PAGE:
FOUNDATION USES PROCEEDS TO HELP PEOPLE WITH NERVE CELL DISEASE
February 4, 2010
By Michelle Gladden
A dollar here and there, given at the Saker ShopRite registers during the annual October “Strike Out ALS” fundraising campaign, has resulted in immeasurable support for Thomas Porcello of Long Branch.
“We are so grateful,” Porcello, 43, said Thursday at the ceremonial check presentation in Neptune to the Joan Dancy and PALS Foundation, which works to help Monmouth and Ocean counties’ residents manage not only the disease but other aspects of their lives.
“They show such concern and care for all of us with ALS,” Porcello said.
Assistance comes in the form of home visits, telephone calls and e-mails as well as help organizing finances, paperwork and insurance claims and mental health support, said Porcello, who was diagnosed with the disease in 2008. Before then, he had spent five years searching for a source of symptoms that included difficulty walking, a slight limp and weakness.
“They help us understand what to expect and encourage us to live the best life we can,” Porcello said.
ALS, or Amyotrophic Lateral Sclerosis, better known as Lou Gehrig’s disease for the baseball Hall of Famer, is a rare debilitating disease affecting nerve cells in the spinal cord and brain.
The foundation — the PALS in the name stands for People with ALS — was created by Middletown resident Joan Dancy, diagnosed with the disease at age 50. Along with fiance Terry Magovern, Dancy worked to establish a local support mechanism that could help fill the gaps in patient support the medical community could not fill.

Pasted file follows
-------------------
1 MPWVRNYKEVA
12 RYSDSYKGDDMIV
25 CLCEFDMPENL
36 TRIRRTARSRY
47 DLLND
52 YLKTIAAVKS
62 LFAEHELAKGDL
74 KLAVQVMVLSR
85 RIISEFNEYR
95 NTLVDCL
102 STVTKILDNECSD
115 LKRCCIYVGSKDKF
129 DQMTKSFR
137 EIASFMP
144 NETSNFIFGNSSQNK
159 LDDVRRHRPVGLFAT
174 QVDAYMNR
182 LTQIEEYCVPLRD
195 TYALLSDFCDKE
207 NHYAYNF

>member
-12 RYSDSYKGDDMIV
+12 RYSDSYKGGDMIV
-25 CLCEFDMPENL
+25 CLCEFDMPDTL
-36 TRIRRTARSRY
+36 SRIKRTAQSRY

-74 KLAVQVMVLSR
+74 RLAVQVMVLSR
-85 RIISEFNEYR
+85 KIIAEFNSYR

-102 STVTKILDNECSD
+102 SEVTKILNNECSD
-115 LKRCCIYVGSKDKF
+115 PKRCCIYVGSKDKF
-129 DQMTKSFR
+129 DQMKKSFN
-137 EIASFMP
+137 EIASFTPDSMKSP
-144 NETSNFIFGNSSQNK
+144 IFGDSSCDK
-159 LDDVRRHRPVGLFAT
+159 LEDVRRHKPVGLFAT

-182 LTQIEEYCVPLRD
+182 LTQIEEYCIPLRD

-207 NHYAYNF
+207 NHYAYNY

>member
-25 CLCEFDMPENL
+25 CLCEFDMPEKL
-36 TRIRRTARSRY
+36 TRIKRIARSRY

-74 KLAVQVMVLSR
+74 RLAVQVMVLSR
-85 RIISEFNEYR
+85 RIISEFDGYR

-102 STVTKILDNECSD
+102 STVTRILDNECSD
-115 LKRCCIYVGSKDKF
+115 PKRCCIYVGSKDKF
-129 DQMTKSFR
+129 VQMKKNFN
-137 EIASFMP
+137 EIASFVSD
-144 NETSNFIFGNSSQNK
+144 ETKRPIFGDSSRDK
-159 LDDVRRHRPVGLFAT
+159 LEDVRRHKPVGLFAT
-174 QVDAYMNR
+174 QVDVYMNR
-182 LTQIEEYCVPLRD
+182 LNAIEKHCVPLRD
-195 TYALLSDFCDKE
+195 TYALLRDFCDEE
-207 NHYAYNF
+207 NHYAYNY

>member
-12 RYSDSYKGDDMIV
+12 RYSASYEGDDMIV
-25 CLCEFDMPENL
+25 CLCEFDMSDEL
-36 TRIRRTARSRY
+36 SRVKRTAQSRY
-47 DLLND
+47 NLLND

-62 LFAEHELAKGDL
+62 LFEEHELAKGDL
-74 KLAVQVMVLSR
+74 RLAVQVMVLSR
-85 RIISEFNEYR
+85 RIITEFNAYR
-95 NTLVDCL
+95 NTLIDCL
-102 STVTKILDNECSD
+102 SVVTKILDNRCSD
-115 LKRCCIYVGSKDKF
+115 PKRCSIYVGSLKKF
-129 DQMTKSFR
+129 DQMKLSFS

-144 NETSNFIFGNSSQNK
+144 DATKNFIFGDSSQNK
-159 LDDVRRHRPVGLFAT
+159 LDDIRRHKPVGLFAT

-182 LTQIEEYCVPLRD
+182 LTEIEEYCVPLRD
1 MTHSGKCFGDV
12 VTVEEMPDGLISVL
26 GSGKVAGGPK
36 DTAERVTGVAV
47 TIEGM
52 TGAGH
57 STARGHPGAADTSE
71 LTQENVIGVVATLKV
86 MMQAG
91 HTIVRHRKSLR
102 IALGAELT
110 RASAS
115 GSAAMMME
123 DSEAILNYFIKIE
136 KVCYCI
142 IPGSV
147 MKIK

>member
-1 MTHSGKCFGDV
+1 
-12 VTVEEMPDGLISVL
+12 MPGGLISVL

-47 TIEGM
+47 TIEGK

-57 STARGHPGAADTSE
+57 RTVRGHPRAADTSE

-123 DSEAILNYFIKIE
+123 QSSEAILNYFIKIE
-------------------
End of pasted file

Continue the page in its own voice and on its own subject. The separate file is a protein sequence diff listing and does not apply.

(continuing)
Before Dancy died at age 54 in 2006, she left the responsibility to continue on in Magovern’s hands, but when he died unexpectedly in July 2007, the legacy was passed onto his son, Sean.
“We are trying to take that level of stress off their shoulders,” Sean Magovern said. “In turn that improves their quality of life.”
Founding foundation trustee and board Chairman Richard Saker said the annual fundraising campaign is held throughout his family’s 27 central New Jersey supermarkets during Major League Baseball’s postseason play, to help spread awareness. This year the campaign raised $207,000.
“People who are giving money know it’s not leaving their neighborhood,” Saker said. “We are working to not only get those diagnosed with the disease the help they need, but also to get their families to understand what is available to them through state and federal programs as well as through nonprofit programs.”
Among efforts is the foundation’s partnering with the staytough.fightHARD Foundation, created in memory of Tim O’Neill, who died at 46 after fighting the disease for more than three years.
“This disease affects every single person we meet differently,” said O’Neill’s brother Jim. “We touch, we feel, we hug, we cry, we laugh with them. They have all become family.”
The two groups’ annual Valentine Plunge will begin at noon Feb. 13 at the main beach in Manasquan.